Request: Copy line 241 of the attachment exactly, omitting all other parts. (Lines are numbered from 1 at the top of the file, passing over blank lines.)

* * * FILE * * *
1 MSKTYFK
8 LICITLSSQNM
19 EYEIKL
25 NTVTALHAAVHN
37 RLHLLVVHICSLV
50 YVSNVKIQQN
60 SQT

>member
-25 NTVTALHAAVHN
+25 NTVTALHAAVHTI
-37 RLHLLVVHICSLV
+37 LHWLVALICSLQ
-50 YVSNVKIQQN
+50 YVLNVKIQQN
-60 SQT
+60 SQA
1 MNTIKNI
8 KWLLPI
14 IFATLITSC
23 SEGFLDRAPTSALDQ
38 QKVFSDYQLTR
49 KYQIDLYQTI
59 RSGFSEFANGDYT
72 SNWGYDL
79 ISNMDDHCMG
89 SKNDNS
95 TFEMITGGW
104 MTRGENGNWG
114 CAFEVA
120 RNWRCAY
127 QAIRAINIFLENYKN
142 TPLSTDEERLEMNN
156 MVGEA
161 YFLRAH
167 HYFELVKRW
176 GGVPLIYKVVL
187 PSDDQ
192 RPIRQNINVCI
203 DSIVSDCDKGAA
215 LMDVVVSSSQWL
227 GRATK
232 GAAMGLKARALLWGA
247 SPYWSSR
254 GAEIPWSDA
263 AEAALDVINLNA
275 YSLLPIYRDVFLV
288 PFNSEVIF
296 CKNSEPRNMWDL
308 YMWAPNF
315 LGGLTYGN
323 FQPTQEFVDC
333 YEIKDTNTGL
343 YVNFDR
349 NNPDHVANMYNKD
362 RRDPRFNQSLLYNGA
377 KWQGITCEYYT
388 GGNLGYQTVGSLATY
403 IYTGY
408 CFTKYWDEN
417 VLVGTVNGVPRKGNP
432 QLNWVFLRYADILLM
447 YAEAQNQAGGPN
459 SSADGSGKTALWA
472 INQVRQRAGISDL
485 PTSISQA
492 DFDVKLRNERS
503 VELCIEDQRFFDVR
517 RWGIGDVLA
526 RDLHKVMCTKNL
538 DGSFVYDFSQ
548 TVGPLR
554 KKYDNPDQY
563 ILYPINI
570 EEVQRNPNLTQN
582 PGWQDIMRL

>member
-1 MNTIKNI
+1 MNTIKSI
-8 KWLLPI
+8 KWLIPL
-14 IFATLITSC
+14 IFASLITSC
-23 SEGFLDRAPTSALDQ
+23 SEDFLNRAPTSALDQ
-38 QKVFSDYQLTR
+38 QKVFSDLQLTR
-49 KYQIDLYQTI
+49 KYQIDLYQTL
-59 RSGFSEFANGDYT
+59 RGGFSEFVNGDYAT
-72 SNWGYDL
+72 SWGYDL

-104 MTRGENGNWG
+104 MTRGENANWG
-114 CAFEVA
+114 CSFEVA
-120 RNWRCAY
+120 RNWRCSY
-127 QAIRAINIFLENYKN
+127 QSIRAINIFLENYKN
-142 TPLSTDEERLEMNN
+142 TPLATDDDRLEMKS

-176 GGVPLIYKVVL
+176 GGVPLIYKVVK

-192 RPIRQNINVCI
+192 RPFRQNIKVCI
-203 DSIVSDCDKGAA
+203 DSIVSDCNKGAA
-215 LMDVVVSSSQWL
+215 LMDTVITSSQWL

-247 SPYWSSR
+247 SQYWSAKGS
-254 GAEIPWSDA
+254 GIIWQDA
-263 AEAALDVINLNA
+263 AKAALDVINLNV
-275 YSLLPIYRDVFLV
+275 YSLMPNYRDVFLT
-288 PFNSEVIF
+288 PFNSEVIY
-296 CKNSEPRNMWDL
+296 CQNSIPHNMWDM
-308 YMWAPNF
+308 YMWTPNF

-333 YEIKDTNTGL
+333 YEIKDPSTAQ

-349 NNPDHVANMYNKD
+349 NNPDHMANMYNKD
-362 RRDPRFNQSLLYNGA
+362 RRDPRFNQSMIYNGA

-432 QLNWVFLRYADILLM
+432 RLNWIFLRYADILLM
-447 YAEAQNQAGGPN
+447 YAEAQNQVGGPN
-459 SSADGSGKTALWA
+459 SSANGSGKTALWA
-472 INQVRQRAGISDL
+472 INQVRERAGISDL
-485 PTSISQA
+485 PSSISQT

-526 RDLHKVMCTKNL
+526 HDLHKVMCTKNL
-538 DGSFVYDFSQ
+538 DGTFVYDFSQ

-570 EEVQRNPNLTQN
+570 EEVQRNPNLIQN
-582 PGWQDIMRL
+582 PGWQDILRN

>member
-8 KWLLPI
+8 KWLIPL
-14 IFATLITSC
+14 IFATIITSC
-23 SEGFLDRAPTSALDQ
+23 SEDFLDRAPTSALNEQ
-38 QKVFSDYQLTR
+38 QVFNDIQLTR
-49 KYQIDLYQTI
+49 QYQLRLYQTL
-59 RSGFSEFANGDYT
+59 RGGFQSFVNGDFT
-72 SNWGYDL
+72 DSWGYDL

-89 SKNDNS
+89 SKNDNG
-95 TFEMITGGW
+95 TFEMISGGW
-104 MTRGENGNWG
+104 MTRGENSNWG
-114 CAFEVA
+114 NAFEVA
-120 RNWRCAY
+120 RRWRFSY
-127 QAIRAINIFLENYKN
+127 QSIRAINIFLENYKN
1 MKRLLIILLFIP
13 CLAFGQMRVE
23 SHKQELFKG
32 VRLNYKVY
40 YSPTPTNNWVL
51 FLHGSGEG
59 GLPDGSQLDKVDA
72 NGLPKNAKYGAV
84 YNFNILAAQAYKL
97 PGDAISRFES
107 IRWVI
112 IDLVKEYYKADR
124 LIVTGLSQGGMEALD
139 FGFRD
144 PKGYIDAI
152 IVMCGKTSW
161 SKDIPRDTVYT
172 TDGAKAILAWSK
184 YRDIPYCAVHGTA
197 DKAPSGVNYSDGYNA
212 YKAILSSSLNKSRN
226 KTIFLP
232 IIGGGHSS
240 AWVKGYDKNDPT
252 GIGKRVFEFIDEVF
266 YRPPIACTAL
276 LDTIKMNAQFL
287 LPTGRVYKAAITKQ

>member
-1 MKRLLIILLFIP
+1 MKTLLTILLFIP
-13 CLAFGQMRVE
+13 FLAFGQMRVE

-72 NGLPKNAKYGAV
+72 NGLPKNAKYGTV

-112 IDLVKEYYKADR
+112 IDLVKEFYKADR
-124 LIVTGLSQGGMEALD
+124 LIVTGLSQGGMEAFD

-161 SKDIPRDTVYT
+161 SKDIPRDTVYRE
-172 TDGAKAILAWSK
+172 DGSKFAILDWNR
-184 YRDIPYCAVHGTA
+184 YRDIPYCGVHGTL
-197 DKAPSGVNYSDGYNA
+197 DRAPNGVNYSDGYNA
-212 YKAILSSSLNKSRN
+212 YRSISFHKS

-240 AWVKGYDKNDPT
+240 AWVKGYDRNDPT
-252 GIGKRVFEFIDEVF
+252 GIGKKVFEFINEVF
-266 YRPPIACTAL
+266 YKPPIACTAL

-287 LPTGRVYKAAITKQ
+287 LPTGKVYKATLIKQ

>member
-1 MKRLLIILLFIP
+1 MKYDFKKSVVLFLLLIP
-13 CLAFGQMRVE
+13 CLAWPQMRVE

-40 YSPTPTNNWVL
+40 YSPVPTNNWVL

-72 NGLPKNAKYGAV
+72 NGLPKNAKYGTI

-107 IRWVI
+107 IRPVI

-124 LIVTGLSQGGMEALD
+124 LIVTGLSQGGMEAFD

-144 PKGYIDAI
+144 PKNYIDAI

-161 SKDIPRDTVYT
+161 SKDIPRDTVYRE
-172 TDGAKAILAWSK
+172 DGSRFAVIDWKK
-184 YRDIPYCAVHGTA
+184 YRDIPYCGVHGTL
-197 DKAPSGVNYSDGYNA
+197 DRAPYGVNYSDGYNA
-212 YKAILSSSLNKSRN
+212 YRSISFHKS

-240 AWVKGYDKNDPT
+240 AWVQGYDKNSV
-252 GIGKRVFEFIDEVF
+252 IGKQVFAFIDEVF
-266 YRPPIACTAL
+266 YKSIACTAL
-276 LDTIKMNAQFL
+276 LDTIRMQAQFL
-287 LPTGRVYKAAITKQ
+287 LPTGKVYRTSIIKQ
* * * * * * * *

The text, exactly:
+72 NGLPKNAKYGTI